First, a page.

Do you remember when grownups would ask you, “What do you want to be when you grow up?”
That puts a lot of pressure on some children, those serious little souls who contemplate adult matters at a very young age. Some children look back blankly because hey!, what are you talking about? They’re just trying to figure out if they are allowed to put that boogie under the arm of the couch since they aren’t allowed to eat it….after all, they are kids and being a grownup, much less working, is so far from their thoughts that they can’t even comprehend the language being used.
But there is another group…the dreamers…who have a long list of what-they-want-to-be-when-they-grow-up” and there is a numbered rank for the list. I was one of those kids. At the very most bottom of my list was a wife and mother. At the tippy-top, was jockey! I watched the TV series “My Friend Flicka” every week; and the movie version starring Roddy McDowell as often as I could. I also watched “Fury” every week and the movie “National Velvet”. Another favorite, though frequently read because it wasn’t out as a series until I was nearly grown was “Black Beauty” which became a TV series for two years during my late teens. Of course, “My Friend Flicka” was also a book long before it was made into a movie or TV series, and I read that book until the pages were worn and tattered. I’m sure there were plenty of others…any book, movie or TV series about a horse or horses was prime fodder for which I would sit for endless hours and indulge in all things horse. I watched every horse race I could sneak in; my grandmother was afraid watching horse races would lead me to a life-long addiction to gambling so I wasn’t allowed to watch them. However, they were on during the same time usually as grandma was in the kitchen cooking so as long as I sat close to the TV with the volume turned way down, she often wouldn’t know I was watching.
At any rate…when I was asked “What do you want to be when you grow up?” the resounding answer was…. ”A Jockey!!!” Second was a horse trainer, rancher, cowboy, or ranch-hand. I knew I wanted to ‘breathe horse’ and nothing else would suffice.
A tragedy struck…
It was the summer following 5th grade.
As if it weren’t traumatic enough that I would be going to school in town at the big middle school with a lot of kids I’d never seen before come fall…
I grew! I grew too tall! In the matter of a few months, I went from being the perfect height for a jockey to being too tall!!! I spent the entire end of the school year and spring in grief. Life wasn’t worth living any longer. Being a horse trainer, or rancher, or cowboy/girl, or ranch-hand were only viable options to someone who knew they were going to be a jockey. For a girl too tall to be a jockey…those other options quickly lost their attractiveness. I was truly devastated. My life seemed like it was over. I moped so much that my grandparents bought me a horse of my own. Life had renewed purpose!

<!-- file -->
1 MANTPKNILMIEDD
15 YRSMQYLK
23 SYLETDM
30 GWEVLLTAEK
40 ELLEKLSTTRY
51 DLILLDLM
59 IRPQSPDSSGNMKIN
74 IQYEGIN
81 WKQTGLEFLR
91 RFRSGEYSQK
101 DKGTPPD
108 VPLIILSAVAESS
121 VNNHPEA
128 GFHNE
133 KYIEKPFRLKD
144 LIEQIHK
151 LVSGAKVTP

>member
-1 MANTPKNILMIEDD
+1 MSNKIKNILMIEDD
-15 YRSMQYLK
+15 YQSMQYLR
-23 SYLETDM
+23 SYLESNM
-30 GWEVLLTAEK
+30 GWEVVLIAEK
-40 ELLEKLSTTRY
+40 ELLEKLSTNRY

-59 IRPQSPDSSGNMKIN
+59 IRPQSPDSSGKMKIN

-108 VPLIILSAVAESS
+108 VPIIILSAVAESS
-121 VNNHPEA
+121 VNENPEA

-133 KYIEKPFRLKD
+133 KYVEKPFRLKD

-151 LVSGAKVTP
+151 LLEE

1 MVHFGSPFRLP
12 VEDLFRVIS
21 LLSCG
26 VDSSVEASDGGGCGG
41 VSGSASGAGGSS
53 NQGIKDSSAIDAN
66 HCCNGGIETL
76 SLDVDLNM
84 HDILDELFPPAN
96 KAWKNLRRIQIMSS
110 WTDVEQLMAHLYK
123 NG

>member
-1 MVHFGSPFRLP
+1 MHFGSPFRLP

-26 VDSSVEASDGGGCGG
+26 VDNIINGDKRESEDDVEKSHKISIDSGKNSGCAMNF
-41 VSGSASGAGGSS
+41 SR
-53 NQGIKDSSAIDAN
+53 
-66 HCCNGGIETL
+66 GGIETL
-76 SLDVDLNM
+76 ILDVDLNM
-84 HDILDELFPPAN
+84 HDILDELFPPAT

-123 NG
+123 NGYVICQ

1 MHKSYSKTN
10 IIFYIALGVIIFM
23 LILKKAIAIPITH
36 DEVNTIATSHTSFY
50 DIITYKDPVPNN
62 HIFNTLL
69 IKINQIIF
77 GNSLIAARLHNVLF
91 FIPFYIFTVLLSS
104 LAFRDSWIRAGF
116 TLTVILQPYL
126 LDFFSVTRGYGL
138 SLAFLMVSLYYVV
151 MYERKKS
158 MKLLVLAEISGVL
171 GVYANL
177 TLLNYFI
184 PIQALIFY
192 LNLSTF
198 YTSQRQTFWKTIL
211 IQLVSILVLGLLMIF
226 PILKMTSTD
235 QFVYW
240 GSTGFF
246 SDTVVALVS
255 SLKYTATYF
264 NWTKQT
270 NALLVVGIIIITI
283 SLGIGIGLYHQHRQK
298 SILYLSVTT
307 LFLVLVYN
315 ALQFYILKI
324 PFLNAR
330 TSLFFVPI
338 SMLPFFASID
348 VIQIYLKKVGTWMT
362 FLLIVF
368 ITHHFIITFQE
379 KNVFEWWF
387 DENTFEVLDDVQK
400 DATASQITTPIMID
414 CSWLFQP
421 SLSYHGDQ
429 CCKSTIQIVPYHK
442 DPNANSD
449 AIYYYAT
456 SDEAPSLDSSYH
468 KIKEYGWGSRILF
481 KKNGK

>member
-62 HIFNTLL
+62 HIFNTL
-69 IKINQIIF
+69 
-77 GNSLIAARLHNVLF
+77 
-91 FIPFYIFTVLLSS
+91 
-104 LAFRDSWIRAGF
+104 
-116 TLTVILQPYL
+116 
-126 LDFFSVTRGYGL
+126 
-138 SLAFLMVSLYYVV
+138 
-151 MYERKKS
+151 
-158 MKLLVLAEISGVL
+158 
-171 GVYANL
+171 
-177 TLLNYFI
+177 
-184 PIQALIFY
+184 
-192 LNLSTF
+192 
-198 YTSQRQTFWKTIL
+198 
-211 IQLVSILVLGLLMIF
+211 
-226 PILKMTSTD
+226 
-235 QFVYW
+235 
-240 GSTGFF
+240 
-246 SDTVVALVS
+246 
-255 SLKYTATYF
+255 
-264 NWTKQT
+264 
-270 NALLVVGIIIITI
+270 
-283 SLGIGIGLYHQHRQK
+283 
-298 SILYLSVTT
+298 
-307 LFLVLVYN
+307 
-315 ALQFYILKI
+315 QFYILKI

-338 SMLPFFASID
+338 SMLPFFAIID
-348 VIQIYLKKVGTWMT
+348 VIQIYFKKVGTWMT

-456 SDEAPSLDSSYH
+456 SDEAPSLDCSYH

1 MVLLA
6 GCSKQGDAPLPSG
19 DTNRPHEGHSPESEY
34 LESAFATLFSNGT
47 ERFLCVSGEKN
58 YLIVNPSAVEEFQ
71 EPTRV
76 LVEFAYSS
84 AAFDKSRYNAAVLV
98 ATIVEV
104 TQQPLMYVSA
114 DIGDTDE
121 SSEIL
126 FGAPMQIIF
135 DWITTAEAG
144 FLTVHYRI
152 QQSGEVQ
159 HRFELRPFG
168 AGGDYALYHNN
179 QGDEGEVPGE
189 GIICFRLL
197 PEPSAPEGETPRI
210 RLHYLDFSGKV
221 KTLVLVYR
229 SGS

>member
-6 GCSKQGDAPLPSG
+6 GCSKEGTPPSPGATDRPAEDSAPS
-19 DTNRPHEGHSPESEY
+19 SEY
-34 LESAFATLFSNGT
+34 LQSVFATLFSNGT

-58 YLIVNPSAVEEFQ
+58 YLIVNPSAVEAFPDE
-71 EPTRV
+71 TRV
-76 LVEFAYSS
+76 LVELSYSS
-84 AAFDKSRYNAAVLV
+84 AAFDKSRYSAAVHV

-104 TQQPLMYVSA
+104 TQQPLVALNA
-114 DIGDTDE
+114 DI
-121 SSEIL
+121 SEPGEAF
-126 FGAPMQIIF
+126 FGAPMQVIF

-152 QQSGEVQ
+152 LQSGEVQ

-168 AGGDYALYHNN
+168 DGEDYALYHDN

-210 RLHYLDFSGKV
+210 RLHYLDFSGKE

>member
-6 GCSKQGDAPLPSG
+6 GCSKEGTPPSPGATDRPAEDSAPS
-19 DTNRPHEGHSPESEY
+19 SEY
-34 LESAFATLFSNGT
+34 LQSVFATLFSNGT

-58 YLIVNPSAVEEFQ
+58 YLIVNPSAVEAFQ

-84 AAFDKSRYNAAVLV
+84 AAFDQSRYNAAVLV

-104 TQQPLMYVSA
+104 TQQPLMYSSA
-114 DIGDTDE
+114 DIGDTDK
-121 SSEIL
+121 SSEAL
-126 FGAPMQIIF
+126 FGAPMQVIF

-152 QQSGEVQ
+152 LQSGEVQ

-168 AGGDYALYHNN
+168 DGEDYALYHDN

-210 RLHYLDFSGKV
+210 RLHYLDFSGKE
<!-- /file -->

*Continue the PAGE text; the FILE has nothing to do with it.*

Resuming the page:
Joe, my mostly quarter horse, will be another story for another time…
But, what I want you, dear reader, to take from this is that children are very able to be passionate about something they want to do in their adulthood. Please, never underestimate the power of dreams. I think we may all fail to remember clearly how it was to be a child. We grow up and there are so many responsibilities that come with the task of being an adult, I think we forget (or shove into some mental filing cabinet where they are easy to forget about) what it was like to be a child, full of hopes and dreams and passion. Please don’t discount what a child says or feels or desires. They may lack the vocabulary to make the importance of it known, but they certainly don’t lack for passion, even when understanding is at best, minimal, the feelings and desires are still there.
I am 60 now…I’ve had a great life with pets, kids, grandchildren, the love of a couple of good men, a wonderful family and the best friends and mentors a person could ever wish for…but still…sometimes, I still dream that I am a jockey. I am small and appear very frail so my strength always surprises the male jockeys I’m riding against. The horses I race are never my own, I am simply their jockey, but when we are introduced, I look deeply into their eyes, breathe into their nostrils and we speak a language that is just ours. The horses all take care of me on the race track and they run their hearts out for me. In nearly every race, my cap will get knocked off and my long hair escapes it’s ties and flows behind me and as we cross the finish line, far ahead of the field, I always throw my head back and raise my arms above my head and let out a whoop of pure joy and excitement at having won another race. My mount is just as triumphant and whinnies in pride, accomplishment and pure joy.
It’s still my dream…even all these years later…if only I hadn’t grown so tall….